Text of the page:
State capture for example, animates a lot of people because of the high drama and spectacle of politicians and businesspeople hanging by a thread. The funny thing is that many people forget that capitalists exist to capture the state. They do this in various ways, including by directing public policy choices to favour their interests. Curiously, policy capture – often the basis of the capture of rents – is not under investigation. As such, I contend that it is really a no-brainer that states are contested by various interests for all kinds of capture.

What South Africa needs, like any serious state, is to have a state that enjoys ‘embedded autonomy’ and has a meritocratic bureaucracy that is firmly focused on the imperatives of development. That is the orientation and capacity you need for a developmental state. Simply put; ‘embedded autonomy’ means that the state must be autonomous enough to avoid narrow sectional capture and sufficiently networked in society in order to drive national development effectively.

The issue of corruption and state capture has actually diverted much of our attention and energies from the larger and urgent discussion on how we should pursue national development after the global economic crisis of 2007/8 and now, the Covid-19 pandemic. After all, through the National Development Plan (NDP), we agreed that development is the number one priority for South Africa.

Re-centering the discourse

Far from the screaming headlines of the day, South Africa has a lot to offer and more to do. As a starting point, I suggest that we need to re-center the national debate back to development without which we cannot hope to defeat poverty, inequality and unemployment. Thinking about and practicing development is quite a serious and urgent national task if we want to succeed, achieve inclusive growth and raise our regional and global competitiveness.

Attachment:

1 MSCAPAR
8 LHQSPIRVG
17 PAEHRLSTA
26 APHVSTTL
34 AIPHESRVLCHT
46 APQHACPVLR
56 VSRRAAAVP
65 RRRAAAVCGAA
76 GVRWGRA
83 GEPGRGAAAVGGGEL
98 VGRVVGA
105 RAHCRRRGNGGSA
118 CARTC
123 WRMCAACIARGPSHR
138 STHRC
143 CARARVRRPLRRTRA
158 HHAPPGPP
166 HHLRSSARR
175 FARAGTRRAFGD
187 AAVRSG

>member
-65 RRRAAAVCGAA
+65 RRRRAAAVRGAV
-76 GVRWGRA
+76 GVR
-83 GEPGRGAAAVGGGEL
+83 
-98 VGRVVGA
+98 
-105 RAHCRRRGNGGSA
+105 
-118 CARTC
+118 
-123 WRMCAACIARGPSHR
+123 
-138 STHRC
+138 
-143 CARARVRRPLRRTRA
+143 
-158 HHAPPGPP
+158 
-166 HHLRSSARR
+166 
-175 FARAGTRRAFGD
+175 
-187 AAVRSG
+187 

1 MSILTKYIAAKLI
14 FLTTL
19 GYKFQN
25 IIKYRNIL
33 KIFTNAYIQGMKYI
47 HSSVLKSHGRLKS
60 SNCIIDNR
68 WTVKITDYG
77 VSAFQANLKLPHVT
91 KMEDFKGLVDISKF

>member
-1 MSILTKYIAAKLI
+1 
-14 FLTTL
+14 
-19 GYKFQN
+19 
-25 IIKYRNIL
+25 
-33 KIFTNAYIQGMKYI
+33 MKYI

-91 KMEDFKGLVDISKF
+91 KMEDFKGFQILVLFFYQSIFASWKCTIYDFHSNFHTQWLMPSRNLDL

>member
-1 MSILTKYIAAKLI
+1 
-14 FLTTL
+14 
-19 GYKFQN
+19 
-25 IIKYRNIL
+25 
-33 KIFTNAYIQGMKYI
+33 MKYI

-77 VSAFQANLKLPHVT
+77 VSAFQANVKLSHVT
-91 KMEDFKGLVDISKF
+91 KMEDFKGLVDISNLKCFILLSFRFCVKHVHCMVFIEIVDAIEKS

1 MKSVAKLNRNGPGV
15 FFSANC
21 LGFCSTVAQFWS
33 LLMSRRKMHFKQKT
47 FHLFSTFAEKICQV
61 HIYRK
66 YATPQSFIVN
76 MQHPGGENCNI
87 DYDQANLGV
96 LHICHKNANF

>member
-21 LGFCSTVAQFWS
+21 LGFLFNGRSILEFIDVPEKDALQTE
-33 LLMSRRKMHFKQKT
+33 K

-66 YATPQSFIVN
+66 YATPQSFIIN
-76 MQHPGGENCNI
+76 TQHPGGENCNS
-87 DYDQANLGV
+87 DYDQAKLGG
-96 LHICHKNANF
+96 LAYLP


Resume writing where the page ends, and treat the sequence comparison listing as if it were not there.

At the start of the previous decade, the debate was in developmental terms when the NDP and National Development Indicators (NDIs) were launched. These two initiatives got South Africa talking and thinking about development from a systemic and sectoral level. However due to politics and other intervening factors, momentum is lost, and the entire effort and discourse on development got derailed. Recent reports suggest that we have missed a number of NDP targets, which simply means that the NDP 2030 goals will not be met. And of course, the NDIs have been completely lost and so is our sense of measuring progress or lack thereof.

The idea of the NDP was so that we could ultimately realise our developmental state aspirations or at least some of us thought so. To be fair, the NDP did achieve one important thing: a national sense of vision and planning. It is indeed debatable whether the ‘plan’ is coherent, decisive on options and if it is being implemented in a coordinated and disciplined fashion. One thing remains though: South Africa needs to develop, yesterday!

The notion of a developmental state in South Africa predates the NDP or as others argue, the post-1994 South African state. It presupposes that development must be a state-led effort. In other words, contrary to neoliberal conceptions of the role of the state in society, developmental states are thrust into the centre of the economy and markets. In this sense, the state is not only a regulator, redistributor and an enabler, but a co-creator of wealth, value, growth and innovation.